In this sixth and final article in the Planning for Your Retirement series, we will be exploring estate planning – one of the most important aspects of financial planning that is often overlooked by seniors and younger people alike. Indeed, everyone needs to plan and take action while you still have mental capacity, as you never know when something may happen.

Estate planning concerns your loved ones upon your eventual passing and how you can provide them with your hard-earned assets – leaving a legacy for them, a final act of love.

So, what happens to our assets when we pass on? How would these assets be distributed and who gets what? These are important questions that should be decided by none other than you and distributed in accordance with your wishes. Without proper planning, we could be leaving a financial mess for our loved ones to pick up after our passing.

Distribution of assets upon death – or estate distribution – need not be difficult. A better understanding of the estate rules governing common assets such as property, CPF savings, life insurance, and the benefits of having a will, and taking action thereafter, can ensure that our assets will go to our intended beneficiaries without unnecessary hassle.

1. Property

How your share of the property gets transferred upon death depends on how it is being held, whether joint-tenancy or tenancy-in-common.

Take, for example, Mr and Mrs Tan who are joint tenants of a property, and if, say, Mr Tan passes on, the surviving spouse (Mrs. Tan) will inherit and become the sole owner of the property. As the property is under joint-tenancy, Mr Tan cannot create a will to distribute away his share. However, if the property is held under tenancy-in-common, Mr Tan could write a will to distribute away his share to others. Most properties are held under joint-tenancy.

In the event of the demise of both joint tenants, HDB flats can only be retained if the beneficiaries (for example, children in the case where both parents pass on) fulfil certain eligibility criteria including Singapore Citizenship or Singapore Permanent Residency, are at least 21 years of age, and do not currently own another HDB flat. If not, it must be sold.

2. CPF savings

You should make a CPF nomination to specify how your CPF savings should be distributed. In the absence of a CPF nomination, your CPF savings will be transferred to the Public Trustee’s Office for distribution to your family under the Intestate Succession Act or the Inheritance Certificate (for Muslims). Your CPF savings cannot be distributed via a will.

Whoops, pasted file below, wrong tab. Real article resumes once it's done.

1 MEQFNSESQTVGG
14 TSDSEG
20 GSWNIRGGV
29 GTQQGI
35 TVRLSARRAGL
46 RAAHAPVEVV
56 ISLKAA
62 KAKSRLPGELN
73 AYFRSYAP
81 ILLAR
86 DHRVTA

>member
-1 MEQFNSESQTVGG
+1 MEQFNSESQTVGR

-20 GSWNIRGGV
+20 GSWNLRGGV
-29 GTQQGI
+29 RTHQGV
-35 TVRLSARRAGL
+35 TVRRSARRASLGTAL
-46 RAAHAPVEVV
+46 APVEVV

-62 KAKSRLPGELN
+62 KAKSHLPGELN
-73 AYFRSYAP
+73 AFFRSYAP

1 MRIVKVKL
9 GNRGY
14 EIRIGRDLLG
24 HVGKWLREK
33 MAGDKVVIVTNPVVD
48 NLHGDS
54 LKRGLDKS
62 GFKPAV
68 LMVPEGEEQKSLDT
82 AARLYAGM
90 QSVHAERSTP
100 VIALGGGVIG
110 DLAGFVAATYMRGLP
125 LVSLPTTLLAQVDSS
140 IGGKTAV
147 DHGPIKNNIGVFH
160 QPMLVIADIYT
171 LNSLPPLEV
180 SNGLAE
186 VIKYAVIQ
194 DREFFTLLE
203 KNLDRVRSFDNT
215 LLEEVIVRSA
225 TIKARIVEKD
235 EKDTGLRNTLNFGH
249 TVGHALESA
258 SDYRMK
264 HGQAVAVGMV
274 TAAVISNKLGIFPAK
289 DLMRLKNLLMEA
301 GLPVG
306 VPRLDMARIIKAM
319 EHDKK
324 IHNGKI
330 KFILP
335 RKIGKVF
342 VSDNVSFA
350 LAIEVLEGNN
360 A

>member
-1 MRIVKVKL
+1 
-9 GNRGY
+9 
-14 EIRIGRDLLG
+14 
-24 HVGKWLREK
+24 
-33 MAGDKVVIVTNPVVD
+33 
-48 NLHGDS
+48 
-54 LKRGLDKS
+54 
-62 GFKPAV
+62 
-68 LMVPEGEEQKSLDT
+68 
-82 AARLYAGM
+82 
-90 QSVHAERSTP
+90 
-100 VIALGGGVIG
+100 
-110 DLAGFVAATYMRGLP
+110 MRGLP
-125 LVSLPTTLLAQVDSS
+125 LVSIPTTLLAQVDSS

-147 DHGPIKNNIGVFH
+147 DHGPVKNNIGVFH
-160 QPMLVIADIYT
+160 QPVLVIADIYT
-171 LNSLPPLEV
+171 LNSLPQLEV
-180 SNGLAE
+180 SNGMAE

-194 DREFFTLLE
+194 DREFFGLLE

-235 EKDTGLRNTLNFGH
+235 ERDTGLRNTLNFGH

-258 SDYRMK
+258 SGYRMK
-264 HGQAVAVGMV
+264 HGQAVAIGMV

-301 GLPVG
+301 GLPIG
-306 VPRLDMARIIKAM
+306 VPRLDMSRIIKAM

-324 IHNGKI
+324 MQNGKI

With a CPF nomination, CPF Board would be able to locate all your nominees easily. This will help in the process of disbursement which could be completed within 3 weeks or up to years if the Public Trustee is unable to locate all your potential beneficiaries or reach an amicable settlement between your next of kin. For your loved ones, it may not be so much about the money inherited, but the expediency of settling such matters could help bring about closure sooner.

What does a CPF Nomination cover?

Not all assets involving CPF are covered by a CPF nomination. Those assets not covered must be addressed separately.

Source: CPF Board

What are the different types of CPF Nomination?

Before making a CPF nomination, do note there are 3 types to choose from depending on your needs.

  • Cash Nomination – this is the default option. In this nomination, your nominees will receive the CPF savings in cash. Since 2020, you can make your CPF Nomination online.
  • Enhanced Nomination Scheme Nomination – Your nominees will receive the CPF savings in their CPF accounts. You can decide to transfer your CPF savings to their:
    • MediSave account – for their healthcare needs; or
    • Special account – for their retirement needs.
  • Special Needs Savings Scheme Nomination – this allows parents to nominate their special needs children to receive the CPF savings on a monthly basis. To make this nomination, you would need to work with the Special Needs Trust Company (SNTC) and the CPF Board. More information on this scheme here.

3. Life insurance policies

If there are no beneficiaries named in your insurance policies, the proceeds can be distributed by way of a will or, in the absence of a will, by Intestate Succession Act.

With effect from 1 September 2009, you can make a revocable nomination or a trust nomination on your insurance policies for your beneficiaries.

  • A trust nomination – it is irrevocable and is meant to benefit your spouse and/or children.
  • A revocable nomination – can name any person as a nominee and can be revoked anytime by you.

However, if you have named beneficiaries in your insurance policies before 1 September 2009, there could be some potential issues: